We have a special entry to our blog from none other than Olympian, Natasha Hastings. It's so easy to perceive elite athletes as invulnerable, super-human even...Well, it is very refreshing to meet an athlete who is superbly human and is passionate about her calling to inspire others...
When I was about 15 years old, I noticed I was a lot different from the girls in my class. I didn't have the breasts and curves that I noticed the rest of the girls started to develop. I became self conscious about it, and even got teased a little bit for having an “athletic” body.
As I got older, I learned to love my body, and in fact, a lot of people actually envied it. But the saying, “we want what we don't have,” couldn't be any truer because there are still days that I look at other women and envy their bodies. Over the years, and through talking with some of my peers, I noticed I wasn't alone. Women of all shapes and sizes deal with the same thing. Loving yourself, and even believing in your worthiness for all of the things life has to offer.
It was because of this that I decided to create Tea Time with Tasha. I thought, “what would have helped me at that impressionable age?” I thought it would be worthwhile to create a safe space for young girls to be able to ask the questions that might be burning on their hearts. To let them know, that silly notion that they probably already have in their head, that they're alone, is false!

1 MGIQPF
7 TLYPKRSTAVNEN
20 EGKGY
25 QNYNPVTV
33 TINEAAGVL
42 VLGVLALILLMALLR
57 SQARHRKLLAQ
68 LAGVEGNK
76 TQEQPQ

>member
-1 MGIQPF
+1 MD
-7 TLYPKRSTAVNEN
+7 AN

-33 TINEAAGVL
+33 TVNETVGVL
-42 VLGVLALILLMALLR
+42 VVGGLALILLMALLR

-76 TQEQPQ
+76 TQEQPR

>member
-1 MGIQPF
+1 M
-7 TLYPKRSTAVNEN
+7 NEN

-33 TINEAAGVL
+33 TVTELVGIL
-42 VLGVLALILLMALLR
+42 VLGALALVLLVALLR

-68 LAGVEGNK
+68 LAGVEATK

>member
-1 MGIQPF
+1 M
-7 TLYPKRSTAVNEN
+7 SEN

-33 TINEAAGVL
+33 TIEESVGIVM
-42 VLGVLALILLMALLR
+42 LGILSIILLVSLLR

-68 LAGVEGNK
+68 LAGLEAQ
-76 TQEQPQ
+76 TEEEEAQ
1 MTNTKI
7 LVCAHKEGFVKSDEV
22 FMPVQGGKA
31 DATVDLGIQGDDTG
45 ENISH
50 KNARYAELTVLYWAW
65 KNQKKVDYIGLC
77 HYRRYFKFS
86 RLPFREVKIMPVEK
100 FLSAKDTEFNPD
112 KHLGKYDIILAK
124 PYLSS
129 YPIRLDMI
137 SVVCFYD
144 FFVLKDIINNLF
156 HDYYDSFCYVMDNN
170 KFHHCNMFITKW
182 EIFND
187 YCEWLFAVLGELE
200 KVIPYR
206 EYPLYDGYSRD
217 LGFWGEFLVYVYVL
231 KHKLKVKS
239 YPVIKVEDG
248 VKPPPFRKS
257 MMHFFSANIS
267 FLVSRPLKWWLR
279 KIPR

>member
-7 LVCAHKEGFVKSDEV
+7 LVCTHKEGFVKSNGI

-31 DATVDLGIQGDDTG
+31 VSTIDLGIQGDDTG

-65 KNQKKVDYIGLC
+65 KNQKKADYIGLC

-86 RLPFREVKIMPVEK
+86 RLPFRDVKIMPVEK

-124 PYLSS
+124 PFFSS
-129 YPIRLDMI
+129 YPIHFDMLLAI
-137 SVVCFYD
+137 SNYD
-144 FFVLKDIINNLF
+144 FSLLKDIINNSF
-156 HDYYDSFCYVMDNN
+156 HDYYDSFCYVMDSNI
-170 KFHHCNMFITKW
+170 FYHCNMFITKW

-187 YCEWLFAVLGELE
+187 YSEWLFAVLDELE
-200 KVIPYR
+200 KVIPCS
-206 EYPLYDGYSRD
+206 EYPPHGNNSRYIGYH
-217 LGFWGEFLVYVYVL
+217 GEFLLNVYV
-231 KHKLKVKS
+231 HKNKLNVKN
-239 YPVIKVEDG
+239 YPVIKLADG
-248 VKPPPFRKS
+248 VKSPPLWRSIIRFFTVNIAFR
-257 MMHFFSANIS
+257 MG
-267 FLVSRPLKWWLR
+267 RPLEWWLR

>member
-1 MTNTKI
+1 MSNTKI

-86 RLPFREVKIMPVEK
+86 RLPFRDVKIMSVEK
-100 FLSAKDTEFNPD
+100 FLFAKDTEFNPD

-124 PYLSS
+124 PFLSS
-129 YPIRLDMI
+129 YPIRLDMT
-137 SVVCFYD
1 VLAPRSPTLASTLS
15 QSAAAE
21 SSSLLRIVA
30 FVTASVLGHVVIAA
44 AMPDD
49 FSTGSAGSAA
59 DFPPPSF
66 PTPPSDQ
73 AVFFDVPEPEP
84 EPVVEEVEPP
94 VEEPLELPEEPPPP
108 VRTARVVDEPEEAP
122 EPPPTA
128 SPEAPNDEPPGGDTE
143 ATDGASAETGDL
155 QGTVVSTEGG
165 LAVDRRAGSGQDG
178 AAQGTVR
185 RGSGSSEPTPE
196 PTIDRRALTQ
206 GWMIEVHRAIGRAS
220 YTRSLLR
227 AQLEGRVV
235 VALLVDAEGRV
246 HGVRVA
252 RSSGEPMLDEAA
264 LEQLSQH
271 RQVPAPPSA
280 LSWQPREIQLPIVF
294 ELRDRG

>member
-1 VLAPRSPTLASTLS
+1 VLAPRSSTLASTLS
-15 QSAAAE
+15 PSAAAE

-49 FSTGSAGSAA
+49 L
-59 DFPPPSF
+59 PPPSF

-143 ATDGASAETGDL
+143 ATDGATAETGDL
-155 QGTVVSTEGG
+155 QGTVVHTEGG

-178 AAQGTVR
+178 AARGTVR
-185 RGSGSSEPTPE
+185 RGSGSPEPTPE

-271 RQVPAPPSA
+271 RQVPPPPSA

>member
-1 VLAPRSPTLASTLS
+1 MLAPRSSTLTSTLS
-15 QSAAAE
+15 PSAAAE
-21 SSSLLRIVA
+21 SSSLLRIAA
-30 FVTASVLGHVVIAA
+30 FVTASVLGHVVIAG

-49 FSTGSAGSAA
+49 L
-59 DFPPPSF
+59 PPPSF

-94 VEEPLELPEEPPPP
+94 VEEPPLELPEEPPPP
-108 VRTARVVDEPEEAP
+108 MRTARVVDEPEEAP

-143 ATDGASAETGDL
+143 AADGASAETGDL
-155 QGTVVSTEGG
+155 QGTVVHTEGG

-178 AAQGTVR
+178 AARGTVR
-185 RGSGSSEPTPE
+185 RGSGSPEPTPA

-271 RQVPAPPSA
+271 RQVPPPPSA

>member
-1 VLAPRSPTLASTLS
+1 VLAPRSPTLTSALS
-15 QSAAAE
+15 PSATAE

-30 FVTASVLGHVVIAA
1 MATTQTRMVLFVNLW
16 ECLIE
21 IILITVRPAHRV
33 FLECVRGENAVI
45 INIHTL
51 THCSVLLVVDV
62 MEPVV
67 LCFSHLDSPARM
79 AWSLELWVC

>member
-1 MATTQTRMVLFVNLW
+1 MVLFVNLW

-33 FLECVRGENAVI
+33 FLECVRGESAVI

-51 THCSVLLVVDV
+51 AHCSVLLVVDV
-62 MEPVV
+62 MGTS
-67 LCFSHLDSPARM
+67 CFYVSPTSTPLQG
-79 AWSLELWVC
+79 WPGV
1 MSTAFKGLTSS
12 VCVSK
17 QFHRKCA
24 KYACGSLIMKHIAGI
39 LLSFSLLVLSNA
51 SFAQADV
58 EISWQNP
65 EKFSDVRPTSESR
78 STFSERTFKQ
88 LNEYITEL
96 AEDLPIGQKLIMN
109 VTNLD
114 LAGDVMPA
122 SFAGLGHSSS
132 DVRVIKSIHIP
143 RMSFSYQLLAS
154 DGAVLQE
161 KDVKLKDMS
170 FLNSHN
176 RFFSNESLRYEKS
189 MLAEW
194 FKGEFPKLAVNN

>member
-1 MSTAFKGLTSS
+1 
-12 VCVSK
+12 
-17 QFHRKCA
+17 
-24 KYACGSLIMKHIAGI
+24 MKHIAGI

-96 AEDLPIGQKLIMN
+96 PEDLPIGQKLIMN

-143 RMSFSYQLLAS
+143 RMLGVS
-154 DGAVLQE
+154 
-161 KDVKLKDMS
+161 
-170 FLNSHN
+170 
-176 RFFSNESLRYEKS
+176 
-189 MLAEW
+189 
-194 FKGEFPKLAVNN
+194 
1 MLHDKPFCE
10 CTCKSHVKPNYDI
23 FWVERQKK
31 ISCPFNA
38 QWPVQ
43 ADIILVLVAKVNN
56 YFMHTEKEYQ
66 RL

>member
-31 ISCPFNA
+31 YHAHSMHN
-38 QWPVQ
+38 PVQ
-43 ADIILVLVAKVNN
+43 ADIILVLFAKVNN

Sport has taught me so much from responsibility to loving myself to building character. I went to college and earned a degree, because of sport. I’ve traveled the world because of sport. I’ve met great people and friends because of sport. Although, I’m still competing, I also like to point out that I have several friends that played in sport all through college, that are now doctors, lawyers, and nurses and more! The world is yours through sport! N.H.
My hope is to share all these things with girls ages 12-18 at St Anthony’s High School on October 28th. I’ve invited my friends Mechelle Freeman, founder of Track Girlz, and Alison Désir, founder of Harlem Run, to help discuss some of their experiences and share what sport means to them. We will create a safe space for the girls to ask whatever questions they may have about life in sport and practices on how to overcome the challenges of our teenage years of loving ourselves. I want these girls to leave feeling equipped with the tools to overcome the challenges most girls face through their adolescent years. I’ve taken the time to create a curriculum, along with many other goodies including a brand new pair of Under Armour sneakers, that each girl will leave with for continued practice. Although, this event will be one day, my hope is to create and establish relationships with these girls so they know, t